ther took the horse for his subject than the masNo sideboards then with gilded plate were

Dryden. press d,

4. A lord ; a ruler. No sweating slaves with massive dishes dress'd. Wisdon and virtue are the proper qualifica

Dryden. cions in the master of a house. Guardian. The more gross and massive parts of the ter- There Cæsar, grac'd with both Minervas, restrial globe, the strata of stone, ove their or

shone, der to the deluge.

Woodcvard. Cæsar the world's great master and his own. If these laquets or glasses were so thick and

Pope. messy that no light could get through them, I

Excuse question no: but that they would, like all other The pride of royal blood that checks my soul : op-que bodies, appear of one and the same co- You know, alas! I was not born to kneel, lour in all positions of the eye.,

Nervion. To sue for pity, and to own a master.
Th'intrepid Theban hears the bursting sky, s. Chief; licad.
Sees yawning rocks in mossy fragments fiy,

Chief master-gunner am I of this town,
And views astonish'd from the hills afar,

Something I must do to procure me grace. The foods descending, and the wat'ry war. Pope.

Sbakspeare. MAST. 7. s. (nast, mat, Fr. majt, Sax.] As a wise master-builder I have laid the foun1. The beam or post raised above the ves- dation, and another buildeth thereon. sel, to which the sail is fixed.

1 Corinthians. Ten zasts attach'd make not the altitude,

The best sets are the heads got from the very That thou hast perpendicularly fallen. Sbudsp.

tops of the root; the next are the runners, which He dropp'd his anchors, and his oars he ply'd;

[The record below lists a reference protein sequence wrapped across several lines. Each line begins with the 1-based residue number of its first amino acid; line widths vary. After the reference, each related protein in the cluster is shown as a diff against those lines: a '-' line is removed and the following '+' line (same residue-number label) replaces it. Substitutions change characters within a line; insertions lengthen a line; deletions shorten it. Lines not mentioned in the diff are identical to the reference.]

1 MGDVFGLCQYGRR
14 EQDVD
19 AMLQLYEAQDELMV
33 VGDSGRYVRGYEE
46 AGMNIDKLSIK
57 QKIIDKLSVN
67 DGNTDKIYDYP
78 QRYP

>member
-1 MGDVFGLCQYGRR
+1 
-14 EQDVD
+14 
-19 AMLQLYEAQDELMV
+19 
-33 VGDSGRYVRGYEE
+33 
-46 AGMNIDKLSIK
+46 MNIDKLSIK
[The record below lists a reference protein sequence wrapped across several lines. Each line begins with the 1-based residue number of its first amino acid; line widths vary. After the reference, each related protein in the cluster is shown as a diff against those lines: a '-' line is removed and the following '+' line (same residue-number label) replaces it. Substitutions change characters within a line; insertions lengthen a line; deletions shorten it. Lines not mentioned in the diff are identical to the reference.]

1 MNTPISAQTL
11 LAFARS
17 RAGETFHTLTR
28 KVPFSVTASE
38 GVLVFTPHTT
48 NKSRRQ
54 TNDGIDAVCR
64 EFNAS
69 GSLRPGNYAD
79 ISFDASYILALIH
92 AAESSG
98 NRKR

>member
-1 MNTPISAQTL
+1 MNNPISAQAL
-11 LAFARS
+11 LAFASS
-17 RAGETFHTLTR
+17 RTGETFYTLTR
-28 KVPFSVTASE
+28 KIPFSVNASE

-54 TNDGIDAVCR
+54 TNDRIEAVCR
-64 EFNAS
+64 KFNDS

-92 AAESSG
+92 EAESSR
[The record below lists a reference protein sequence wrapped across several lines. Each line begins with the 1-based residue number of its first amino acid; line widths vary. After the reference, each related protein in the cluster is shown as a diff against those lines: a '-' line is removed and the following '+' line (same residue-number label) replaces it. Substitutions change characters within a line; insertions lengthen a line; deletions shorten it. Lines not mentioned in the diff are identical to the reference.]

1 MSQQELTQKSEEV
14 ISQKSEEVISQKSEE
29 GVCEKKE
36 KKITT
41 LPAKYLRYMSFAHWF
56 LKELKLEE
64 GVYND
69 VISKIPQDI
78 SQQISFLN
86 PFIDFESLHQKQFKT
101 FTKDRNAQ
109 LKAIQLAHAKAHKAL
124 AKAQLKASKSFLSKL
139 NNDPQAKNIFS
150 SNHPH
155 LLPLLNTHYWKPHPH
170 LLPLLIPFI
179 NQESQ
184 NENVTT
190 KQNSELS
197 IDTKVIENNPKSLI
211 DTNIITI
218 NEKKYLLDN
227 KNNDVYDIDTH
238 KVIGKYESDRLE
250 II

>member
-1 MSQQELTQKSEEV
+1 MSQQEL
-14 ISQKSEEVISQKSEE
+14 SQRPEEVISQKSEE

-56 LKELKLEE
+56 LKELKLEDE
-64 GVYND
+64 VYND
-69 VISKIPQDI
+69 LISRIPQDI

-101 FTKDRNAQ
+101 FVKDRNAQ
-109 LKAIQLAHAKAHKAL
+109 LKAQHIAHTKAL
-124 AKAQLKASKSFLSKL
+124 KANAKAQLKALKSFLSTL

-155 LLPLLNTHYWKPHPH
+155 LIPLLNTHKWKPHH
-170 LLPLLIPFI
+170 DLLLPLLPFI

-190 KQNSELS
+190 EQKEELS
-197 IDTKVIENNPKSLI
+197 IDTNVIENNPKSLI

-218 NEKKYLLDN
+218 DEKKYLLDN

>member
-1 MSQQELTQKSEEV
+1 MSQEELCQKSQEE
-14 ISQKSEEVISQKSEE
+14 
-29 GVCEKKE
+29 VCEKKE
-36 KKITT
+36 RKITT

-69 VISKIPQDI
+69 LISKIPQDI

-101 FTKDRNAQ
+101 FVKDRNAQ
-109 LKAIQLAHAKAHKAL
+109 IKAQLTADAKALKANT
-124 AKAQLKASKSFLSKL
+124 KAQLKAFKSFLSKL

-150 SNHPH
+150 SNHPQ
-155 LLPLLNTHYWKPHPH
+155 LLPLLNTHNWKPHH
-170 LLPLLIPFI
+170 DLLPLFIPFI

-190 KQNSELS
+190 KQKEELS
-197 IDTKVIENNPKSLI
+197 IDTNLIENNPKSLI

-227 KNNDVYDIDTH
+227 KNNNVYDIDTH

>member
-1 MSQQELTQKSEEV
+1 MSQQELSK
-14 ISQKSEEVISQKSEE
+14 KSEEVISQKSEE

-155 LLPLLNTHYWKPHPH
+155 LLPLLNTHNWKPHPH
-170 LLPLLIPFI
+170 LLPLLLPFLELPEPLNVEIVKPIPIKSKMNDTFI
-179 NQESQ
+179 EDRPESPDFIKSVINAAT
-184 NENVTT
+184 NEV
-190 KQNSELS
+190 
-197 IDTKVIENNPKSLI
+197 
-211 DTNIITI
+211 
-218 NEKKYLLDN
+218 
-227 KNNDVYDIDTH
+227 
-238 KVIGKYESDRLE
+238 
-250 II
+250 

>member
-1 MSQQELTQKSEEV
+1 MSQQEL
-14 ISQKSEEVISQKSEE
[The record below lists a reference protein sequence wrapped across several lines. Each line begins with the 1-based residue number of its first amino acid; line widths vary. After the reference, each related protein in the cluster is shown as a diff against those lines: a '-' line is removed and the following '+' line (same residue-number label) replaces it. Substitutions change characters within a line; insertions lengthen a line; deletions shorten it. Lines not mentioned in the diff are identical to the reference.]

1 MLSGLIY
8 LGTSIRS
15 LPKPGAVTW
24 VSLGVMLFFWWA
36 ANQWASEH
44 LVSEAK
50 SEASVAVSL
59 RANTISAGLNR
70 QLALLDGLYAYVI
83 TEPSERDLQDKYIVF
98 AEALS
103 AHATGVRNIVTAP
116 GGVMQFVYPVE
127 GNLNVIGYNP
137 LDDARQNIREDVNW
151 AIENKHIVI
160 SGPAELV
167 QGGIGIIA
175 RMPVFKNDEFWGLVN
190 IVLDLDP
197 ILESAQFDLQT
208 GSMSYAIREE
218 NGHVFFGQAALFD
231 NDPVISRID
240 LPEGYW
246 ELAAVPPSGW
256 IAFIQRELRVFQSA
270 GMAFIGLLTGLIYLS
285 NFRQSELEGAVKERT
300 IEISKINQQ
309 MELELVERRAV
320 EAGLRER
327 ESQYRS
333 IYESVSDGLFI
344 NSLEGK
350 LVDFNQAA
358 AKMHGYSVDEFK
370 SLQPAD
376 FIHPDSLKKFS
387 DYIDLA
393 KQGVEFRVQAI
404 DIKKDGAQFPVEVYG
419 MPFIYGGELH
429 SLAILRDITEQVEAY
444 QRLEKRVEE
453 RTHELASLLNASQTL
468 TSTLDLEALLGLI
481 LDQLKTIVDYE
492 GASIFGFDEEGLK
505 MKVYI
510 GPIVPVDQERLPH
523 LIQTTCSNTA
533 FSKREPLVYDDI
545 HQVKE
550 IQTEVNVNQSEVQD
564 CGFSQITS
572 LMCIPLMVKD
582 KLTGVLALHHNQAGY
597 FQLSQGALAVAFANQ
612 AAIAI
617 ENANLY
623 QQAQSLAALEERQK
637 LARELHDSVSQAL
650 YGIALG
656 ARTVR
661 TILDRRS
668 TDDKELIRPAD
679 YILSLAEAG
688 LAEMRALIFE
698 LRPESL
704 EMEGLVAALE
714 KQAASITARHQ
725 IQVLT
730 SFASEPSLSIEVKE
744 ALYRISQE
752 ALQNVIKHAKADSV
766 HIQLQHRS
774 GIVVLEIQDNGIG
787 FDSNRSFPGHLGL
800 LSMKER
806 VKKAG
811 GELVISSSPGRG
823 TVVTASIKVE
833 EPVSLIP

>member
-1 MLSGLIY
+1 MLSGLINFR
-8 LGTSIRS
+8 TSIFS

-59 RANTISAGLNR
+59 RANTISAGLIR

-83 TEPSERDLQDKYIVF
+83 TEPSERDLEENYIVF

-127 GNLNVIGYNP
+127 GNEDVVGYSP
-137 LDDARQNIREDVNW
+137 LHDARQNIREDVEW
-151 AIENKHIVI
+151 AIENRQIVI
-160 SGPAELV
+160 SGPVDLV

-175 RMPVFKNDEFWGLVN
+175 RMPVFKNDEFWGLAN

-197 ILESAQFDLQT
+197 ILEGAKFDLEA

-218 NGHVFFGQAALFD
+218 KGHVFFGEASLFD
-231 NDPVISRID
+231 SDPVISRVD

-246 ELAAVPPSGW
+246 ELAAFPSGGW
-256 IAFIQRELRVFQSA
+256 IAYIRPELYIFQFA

spread from the master roots. Mortimer. Fuld every sail, and drawing down the mast,

6. Possessor. His vessel moor'd.

Dryden.

When I have thus made myself master of a 1. The fruit of the oak and beach. It'lias hundred thousand drachms, I shall naturally sec in this sense no plural termination.

myself on the foot of a prince, and will demand

the grand vizir's daughter in marriage. Addison. The vaks bear nast, the briars scarlet hips : The bounteous housewife, nature, on each bush

The duke of Savoy may make himself mester

of the French dominions on the other side of Lays her full mess before you. Staispeare.

the Rhone.

Addison. Trees that bear mast, and nuts, are more lasi.ne than those that bear fruits; as oaks and 7. Commander of a trading ship. beeches last longer than apples and pears. Bacon. An unhappy master is he that is made cunning

When sheep fed like men upon acorns, a by many shipwrecks; a miserable merchani, shepherd drove his flock into a little oak wood, that is neither rich nor wise, but after some and up he went to shake them down some mast. bankrouts.

Ascham's Schoolmaster. L'Estrange. A sailor's wife had chesnuts in her lap; The breaking down an old frame of govern. Her husband's to Aleppo gone master o'th' szent, and erecting a new, seeins like the cutting

Tyger.

Shakspeare. down an old oak and planting a young one: it is 8. One uncontrouled. true, che grandcon inay enjoy the shade and the

Let ev'ry man be master of his time rast, but the planter, besides the pleasure of